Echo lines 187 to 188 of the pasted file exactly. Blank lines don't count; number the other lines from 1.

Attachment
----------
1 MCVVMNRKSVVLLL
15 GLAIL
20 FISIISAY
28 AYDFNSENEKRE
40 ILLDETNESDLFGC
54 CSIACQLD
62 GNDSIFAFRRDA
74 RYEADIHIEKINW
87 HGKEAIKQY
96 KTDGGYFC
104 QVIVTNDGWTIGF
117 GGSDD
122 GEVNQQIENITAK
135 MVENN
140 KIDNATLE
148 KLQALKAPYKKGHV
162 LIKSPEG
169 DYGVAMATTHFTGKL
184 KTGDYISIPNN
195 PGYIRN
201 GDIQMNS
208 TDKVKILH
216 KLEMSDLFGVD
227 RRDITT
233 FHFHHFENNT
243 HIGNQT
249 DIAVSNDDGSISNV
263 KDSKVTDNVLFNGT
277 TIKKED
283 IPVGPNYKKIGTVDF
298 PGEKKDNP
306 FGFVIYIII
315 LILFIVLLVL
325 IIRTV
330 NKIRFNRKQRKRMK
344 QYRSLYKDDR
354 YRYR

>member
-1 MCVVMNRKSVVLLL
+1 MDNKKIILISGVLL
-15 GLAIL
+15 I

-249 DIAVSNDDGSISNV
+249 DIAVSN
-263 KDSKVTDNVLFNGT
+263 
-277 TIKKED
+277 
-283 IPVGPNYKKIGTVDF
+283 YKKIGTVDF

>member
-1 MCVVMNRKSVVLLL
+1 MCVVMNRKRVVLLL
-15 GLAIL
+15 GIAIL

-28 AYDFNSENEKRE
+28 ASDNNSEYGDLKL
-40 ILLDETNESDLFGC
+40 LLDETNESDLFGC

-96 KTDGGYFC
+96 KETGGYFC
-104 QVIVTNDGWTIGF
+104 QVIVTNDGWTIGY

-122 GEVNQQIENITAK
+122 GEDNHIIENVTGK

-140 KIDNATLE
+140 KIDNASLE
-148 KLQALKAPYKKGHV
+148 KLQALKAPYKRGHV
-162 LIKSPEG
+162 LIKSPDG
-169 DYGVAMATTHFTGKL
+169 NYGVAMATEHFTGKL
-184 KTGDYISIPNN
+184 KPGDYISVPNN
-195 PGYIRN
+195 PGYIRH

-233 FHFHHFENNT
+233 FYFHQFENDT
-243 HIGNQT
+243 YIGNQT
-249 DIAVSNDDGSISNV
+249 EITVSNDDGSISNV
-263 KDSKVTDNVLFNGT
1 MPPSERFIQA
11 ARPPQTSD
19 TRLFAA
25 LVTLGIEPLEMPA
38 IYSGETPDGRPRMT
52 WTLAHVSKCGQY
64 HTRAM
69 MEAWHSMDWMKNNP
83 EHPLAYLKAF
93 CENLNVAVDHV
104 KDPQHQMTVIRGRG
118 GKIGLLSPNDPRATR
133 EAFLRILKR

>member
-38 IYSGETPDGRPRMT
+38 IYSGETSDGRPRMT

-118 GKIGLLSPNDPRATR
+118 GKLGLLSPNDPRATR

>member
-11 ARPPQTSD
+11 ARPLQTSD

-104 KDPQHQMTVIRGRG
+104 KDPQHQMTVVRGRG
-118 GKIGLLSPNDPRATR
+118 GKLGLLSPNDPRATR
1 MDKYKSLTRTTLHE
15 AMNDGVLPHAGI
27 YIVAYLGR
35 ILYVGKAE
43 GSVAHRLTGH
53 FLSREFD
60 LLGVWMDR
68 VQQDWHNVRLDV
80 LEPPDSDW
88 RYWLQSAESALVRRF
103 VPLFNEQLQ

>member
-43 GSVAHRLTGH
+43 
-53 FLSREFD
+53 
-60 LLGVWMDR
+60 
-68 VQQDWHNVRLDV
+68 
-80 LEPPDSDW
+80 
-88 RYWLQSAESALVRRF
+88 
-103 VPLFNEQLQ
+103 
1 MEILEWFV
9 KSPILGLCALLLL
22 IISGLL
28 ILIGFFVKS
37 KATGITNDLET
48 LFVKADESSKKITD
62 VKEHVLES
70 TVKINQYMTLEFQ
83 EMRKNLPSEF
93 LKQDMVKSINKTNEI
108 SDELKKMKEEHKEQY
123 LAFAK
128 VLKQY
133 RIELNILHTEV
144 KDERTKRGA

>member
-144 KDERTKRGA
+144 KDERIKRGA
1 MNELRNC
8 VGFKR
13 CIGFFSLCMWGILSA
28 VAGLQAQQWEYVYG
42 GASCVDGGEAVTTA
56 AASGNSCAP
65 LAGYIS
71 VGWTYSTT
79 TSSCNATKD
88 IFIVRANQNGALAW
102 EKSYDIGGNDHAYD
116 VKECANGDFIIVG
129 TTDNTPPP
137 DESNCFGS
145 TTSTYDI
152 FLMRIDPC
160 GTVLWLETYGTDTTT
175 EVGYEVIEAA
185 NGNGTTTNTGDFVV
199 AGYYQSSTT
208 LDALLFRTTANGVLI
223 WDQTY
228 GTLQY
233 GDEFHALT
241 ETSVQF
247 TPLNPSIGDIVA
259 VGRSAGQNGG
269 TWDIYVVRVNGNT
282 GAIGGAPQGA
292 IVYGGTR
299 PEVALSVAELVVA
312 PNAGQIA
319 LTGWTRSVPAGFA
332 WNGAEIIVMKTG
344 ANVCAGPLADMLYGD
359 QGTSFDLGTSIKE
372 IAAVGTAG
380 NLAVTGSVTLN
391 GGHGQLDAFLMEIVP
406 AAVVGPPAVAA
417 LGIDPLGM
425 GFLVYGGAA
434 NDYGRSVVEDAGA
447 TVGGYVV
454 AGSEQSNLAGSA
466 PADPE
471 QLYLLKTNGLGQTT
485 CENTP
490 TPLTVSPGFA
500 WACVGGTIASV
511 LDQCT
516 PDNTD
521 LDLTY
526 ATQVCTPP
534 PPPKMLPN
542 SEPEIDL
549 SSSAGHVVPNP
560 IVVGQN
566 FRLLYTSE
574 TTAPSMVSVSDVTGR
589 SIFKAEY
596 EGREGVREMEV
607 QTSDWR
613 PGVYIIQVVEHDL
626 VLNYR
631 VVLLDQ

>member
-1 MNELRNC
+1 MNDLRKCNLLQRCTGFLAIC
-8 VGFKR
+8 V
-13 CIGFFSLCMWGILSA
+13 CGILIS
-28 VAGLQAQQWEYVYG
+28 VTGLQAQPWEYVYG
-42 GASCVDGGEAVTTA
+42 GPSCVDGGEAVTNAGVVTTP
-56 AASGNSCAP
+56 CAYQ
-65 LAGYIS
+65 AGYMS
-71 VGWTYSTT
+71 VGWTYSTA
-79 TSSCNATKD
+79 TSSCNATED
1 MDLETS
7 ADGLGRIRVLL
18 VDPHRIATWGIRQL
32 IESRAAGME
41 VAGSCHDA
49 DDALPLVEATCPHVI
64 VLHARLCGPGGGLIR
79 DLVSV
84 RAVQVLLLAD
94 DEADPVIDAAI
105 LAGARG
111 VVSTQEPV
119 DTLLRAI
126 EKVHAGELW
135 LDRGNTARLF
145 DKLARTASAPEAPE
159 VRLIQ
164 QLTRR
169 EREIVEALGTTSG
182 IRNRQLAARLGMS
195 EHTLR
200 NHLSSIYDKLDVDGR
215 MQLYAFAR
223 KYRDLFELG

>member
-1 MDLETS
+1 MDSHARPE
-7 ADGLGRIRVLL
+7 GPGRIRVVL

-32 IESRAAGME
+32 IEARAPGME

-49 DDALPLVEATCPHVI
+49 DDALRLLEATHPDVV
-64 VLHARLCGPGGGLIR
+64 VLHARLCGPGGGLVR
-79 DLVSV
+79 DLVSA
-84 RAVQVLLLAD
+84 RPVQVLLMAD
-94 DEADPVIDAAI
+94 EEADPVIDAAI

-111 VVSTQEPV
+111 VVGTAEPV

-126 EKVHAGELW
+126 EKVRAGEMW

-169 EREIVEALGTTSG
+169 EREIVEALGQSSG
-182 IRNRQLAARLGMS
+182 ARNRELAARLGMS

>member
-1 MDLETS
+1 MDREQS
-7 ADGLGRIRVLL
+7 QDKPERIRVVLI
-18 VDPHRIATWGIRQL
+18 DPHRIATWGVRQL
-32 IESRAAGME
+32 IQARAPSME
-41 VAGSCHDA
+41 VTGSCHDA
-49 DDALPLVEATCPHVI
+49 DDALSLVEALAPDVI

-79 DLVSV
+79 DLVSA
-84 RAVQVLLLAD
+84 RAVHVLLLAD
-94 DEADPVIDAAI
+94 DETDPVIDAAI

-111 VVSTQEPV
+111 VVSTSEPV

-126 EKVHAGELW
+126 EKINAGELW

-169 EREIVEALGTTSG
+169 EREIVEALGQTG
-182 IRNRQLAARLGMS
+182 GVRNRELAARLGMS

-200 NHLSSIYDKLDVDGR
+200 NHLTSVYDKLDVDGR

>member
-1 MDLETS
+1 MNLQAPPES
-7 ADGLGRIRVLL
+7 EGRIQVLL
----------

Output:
332 WNGAEIIVMKTG
344 ANVCAGPLADMLYGD